It’s hard to remember a time when Peter Jackson was NOT synonymous with middle earth and hobbits, but long before he gave us one of the best (and worst) trilogies of our time, he was an up and coming director who helmed the strange horror comedy “The Frighteners.”
Produced by Robert Zemeckis and written by Fran Walsh, it is a collaboration bursting with potential of greatness even if it suffers from tonal imbalances and violent elements that simply don’t hold up into today’s climate. It sports a solid cast without weak points as far as performances go, special effects that stand the test of time, and a competent enough story to be remembered by those who enjoyed it as well as a catalyst for major future projects. Unfortunately, “The Frighteners” suffers heavily from tonal imbalance, with its narrative sprawling a bit too far to really come together as well as intended.
That’s not to say the film isn’t enjoyable, as “The Frighteners” is a prime example of what fantastic filmmakers can do with flawed ideas. Narratively messy and tonally imbalanced films can be watchable in the right hands, and this one is about as close as you can get to a successful attempt to make it all make sense. You can see all the makings of a brilliant filmmaker and competent screenwriter here; they all simply need a little bit more pruning and focus which they find with “Lord of the Rings.”
The first two acts are easily the most enjoyable, blending the comedy of things like “Ghostbusters” with the weirdness of “Twin Peaks.” The film is quirky and silly, operating with an acute level of self awareness of their absurd premise. The final act doesn’t quite hit the mark, ramping up the violence and disturbing subject matter to a level that becomes wholly off putting to most. “The Frighteners” is a two act film, starting strong and ending with a few too many WTF moments.
Luckily the film sports just as much of an impressive cast as it does filmmakers behind the camera. We tend to forget just how charming and likable Michael J. Fox is onscreen. That’s not to say we forget his most beloved film roles, just that due to his illness we have a tendency to lose sight of just how damn good he is. Fox brings a grounded charm to the titular character Frank Banister, one that keeps you intrigued even if the plot around him tends to fall apart at times. Likewise, Trini Alvarado as Lucy Lynskey is a wonderful compliment to Fox, as both really become the driving force behind the film. They have fantastic onscreen chemistry, which allows more absurd and support characters to go all in without going completely over the top.
That’s not to say everyone elevates the messy narrative though. Jeffrey Combs‘ Milton Dammers does the best with what he’s given, but becomes far too eccentric and out there to really find relevance to the overall plot. One could argue that you need a human antagonist to round out the grim reaper mystery, but Dammers feels out of place from the moment he shows up, diving head first into the absurdity without any regard for trying to balance himself out. It’s this kind of character that really sends the film off the rails the longer it goes on, abandoning the cool, sharp, and mildly weird premise for a no holds barred, all out strange and violent conclusion. I’m all down for weird and experimental genre blending, but you really have to set that tone early on and “The Frighteners” escalates this beyond the framework it sets itself up to be.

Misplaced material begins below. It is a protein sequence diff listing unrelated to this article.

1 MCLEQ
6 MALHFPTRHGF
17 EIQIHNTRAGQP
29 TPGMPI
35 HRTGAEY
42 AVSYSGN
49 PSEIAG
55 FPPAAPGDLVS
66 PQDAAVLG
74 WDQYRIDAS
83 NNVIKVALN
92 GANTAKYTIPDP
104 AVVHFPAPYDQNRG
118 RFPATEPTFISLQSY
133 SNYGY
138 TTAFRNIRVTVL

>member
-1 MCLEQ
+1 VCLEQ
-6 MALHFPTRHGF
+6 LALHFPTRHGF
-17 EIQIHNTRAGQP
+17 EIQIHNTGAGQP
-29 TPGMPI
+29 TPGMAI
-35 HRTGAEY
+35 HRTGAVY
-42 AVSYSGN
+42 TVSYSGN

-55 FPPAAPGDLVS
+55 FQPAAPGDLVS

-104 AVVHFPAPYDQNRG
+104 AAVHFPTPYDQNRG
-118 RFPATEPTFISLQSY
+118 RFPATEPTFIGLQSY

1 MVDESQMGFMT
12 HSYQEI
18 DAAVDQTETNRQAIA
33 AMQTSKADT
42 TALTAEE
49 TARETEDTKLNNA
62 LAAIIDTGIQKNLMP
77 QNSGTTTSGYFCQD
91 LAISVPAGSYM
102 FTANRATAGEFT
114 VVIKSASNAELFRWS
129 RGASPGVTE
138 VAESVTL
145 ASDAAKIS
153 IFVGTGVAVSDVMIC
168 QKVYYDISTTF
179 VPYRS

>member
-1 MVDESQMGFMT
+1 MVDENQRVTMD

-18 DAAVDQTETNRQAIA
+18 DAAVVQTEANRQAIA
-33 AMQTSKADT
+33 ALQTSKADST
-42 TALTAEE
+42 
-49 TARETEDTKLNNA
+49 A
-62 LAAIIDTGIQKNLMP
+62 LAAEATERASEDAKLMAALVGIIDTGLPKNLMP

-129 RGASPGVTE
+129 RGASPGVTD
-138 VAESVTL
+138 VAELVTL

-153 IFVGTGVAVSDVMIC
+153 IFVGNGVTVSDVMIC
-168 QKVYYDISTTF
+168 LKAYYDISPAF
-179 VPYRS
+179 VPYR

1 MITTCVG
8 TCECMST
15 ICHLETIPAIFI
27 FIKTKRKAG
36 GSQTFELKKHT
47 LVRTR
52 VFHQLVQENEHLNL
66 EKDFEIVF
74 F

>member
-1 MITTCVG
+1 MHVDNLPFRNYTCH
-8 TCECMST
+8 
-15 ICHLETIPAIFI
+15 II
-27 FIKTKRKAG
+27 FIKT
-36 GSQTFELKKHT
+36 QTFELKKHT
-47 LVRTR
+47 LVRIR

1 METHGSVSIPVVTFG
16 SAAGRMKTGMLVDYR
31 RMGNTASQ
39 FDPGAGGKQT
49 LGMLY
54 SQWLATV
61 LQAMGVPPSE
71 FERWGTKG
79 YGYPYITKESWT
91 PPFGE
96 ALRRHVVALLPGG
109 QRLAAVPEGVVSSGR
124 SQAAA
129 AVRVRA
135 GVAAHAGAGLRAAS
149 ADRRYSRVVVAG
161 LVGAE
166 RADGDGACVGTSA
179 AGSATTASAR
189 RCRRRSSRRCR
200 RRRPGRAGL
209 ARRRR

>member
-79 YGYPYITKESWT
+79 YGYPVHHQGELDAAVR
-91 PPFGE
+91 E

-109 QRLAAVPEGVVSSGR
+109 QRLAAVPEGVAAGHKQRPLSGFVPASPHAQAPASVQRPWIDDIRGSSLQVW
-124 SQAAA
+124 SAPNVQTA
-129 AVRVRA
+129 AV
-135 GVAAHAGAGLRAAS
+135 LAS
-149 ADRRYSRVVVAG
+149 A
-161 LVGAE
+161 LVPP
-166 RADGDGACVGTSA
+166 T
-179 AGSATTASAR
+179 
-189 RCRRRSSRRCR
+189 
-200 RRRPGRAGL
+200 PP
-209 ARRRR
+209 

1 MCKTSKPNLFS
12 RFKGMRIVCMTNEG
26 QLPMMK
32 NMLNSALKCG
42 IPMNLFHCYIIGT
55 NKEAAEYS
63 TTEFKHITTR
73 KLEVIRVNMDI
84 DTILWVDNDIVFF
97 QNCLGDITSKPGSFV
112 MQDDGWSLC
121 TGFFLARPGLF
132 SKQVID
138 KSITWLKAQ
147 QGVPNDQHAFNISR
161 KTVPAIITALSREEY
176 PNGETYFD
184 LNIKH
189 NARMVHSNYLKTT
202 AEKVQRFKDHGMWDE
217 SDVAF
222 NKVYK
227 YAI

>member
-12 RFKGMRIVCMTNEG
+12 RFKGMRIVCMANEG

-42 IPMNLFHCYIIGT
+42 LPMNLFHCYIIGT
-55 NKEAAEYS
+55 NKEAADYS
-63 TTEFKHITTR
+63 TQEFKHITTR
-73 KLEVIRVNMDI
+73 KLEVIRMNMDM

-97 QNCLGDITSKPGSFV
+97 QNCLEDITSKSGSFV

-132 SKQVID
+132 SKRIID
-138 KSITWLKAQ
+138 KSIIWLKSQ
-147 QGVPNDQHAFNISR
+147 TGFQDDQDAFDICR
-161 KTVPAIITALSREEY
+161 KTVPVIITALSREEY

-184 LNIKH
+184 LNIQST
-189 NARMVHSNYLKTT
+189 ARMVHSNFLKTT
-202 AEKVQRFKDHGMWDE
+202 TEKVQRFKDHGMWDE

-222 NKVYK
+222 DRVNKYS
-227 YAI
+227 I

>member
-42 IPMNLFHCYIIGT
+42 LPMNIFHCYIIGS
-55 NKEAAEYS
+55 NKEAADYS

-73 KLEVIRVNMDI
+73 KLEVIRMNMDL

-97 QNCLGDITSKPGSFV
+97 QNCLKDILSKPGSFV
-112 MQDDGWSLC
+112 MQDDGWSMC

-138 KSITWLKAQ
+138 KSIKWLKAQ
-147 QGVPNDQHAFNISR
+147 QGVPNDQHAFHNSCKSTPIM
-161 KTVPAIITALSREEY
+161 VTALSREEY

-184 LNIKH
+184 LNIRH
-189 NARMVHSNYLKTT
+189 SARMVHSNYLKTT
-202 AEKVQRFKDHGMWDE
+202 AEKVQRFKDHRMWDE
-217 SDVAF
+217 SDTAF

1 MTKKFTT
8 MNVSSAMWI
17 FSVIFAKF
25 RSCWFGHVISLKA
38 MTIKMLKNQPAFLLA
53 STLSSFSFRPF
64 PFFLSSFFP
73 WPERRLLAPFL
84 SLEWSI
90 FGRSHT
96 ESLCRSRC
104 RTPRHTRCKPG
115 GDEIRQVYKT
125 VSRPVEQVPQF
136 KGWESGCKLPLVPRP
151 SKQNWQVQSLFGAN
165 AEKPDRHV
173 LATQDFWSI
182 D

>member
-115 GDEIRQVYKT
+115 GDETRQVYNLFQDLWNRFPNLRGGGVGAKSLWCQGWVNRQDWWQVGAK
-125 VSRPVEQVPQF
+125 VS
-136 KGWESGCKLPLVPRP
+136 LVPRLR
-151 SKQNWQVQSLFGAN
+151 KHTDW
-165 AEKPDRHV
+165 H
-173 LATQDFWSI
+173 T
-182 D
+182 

There’s also a giant elephant in the room that can’t be ignored: the very premise of gun violence portrayed as the set up for our antagonists. I get that this movie takes place before we really understood or ever experienced the idea of mass shootings, but “The Frighteners” literally uses this very thing as nothing more than exposition to set up our future villain. It feels so insensitive and out of touch with our current climate, and while you can give it pass for not having any idea that this was something we would reckon with for years to come, “The Frighteners” placing this as a front and center narrative feels extremely uncomfortable 25 years later. It also happens so early on in the film that it’s hard to let it go the longer the film goes on. There’s also some strange choices with The Judge (Jon Astin) having sex with a mummy tomb for….reasons?
It’s moments like this that stop “The Frighteners” from not only having better critical reception but also being remember by more people. These things are just too strange and too out of place to really count the film as a comprehensive narrative. There are multiple plot points that could be deleted altogether that would actually enhance the overall enjoyment of the film. There’s a lot to like, but there’s a lot to make you get up and turn it off. It gets weird to say the least, some would even say disturbing. But you can still see all of the building blocks of great filmmaking. “The Frighteners” sports some fantastic visuals, most of which still hold up today. The majority of the cast elevates the script regardless of how chaotic the narrative is, and gives us performances to enjoy throughout.
Overall, “The Frighteners” is a fun but flawed film that can be enjoyed as long as you’re willing to excuse some of its more bizarre elements. You can rent it on Amazon Prime here.